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#21 Thomas Roman

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Posted 19 May 2015 - 10:31 AM

well... since we never found a fire-rated clothes chute requirement in the codes, here is how we replied to the plan check comment:

 

NOTE THAT THE CBC VERTICAL SHAFT REQUIREMENTS DO NOT APPLY TO LAUNDRY CHUTES IN SINGLE FAMILY DWELLINGS AS PER LAUNDRY CHUTES SECTION 713.13 EXCEPTION 1 – NOTE THAT WE SEE NO SUCH FIRE RATED LAUNDRY CHUTE REQUIREMENTS IN THE CRC (RESIDENTIAL CODE).

 

HOWEVER, WE HAVE REVISED THE PLANS TO INDICATE THE FOLLOWING:

 

1. PROVIDE A CONTINUOUS ENCLOSED NON-COMBUSTIBLE SHEET METAL CLOTHES CHUTE COMPLETELY SEALED EXCEPT FOR TOP AND BOTTOM OPENINGS.

 

2. WHERE THE SHEET METAL CHUTE PASSES THROUGH THE FLOOR, THE OPENING THROUGH THE FLOOR SHALL BE COMPLETELY SEALED AND FIRE-BLOCKED AROUND THE SHEET METAL CHUTE SO AS TO PREVENT THE PASSAGE OF SMOKE.

 

3. THE TOP OPENING OF THE CLOTHES CHUTE SHALL BE PROVIDED WITH SOLID, TIGHT FITTING, SELF-CLOSING HOPPER-TYPE DOOR. THIS DOOR SHALL BE INSTALLED WITH THE BOTTOM HINGE AT A MINIMUM OF 48” ABOVE THE FLOOR LEVEL, SO AS TO PREVENT SMALL CHILDREN FROM ACCESSING THE CHUTE.

 

4. BOTTOM OPENING SHALL BE ENCLOSED WITHIN A SOLID CABINET. THIS CABINET SHALL BE PROVIDED WITH A SOLID, TIGHT FITTING, SELF-CLOSING DOOR.



#22 Keith Almond

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Posted 19 May 2015 - 11:42 AM

Seems like you have covered all the requirements that the plans checker needed. It does however seem like overkill for a laundry chute.


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#23 Thomas Roman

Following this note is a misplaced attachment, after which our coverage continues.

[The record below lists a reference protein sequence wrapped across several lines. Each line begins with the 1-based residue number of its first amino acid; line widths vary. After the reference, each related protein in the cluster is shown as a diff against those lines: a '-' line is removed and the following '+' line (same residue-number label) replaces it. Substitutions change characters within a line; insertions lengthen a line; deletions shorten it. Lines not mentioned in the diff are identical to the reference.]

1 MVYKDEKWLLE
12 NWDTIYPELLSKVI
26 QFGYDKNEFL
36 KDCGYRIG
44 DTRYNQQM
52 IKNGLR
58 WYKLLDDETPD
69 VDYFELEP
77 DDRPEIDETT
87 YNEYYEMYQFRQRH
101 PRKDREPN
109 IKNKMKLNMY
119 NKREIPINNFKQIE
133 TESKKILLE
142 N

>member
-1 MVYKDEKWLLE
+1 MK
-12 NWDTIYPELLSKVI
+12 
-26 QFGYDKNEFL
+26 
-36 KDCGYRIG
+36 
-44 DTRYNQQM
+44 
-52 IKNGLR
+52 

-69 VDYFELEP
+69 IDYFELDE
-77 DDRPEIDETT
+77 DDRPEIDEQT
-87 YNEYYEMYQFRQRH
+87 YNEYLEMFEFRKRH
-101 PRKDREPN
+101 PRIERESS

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Posted 19 May 2015 - 11:47 AM

he was asking for one hour fire-rated enclosure... we don't want to go there, but I feel we made it far safer..



#24 Michael Collazo

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Posted 20 May 2015 - 12:41 PM

Here in Utah, the legislature passed a new law last year that plan reviewers are REQUIRED to site the specific code reference if they find a deficiency on plans.   Inspectors are required to do the same thing during an inspection.   If they can't prove that is in the code or required by city ordinance, they can't enforce it.

 

 

Yes I agree. That is the way we work in Florida. I rarely ever reference things in code. It is my job to assure that the design meets the applicable regulations. I am not supposed to tell the AHJ what the code is. They are supposed to cite specific deficiencies using their internal checklists.

 

  But... I did a development for a large home builder in California and I tell you, that was all turned upside down. They required I cite in the plans all applicable code references. Of course not all of them. But its typical in Ca. that the plan reviewers are told by the architects what codes are applicable, and the reviewers just check that they do in fact meet code. I should move to California and become a plans examiner.  :D


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#25 Michael Collazo

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Posted 20 May 2015 - 12:46 PM

he was asking for one hour fire-rated enclosure... we don't want to go there, but I feel we made it far safer..

 

 

 Tom, you do know that by the time you put the sheet metal, plywood, & wood studs, you are probably 1 layer of plywood away from meeting a 1-hour prescriptive fire rating anyway. Especially if you did add batt insulation.  You did a good job of not showing resistance with the plans examiner while showing that you are addressing smoke, Always better to give them something to compomise.  :)


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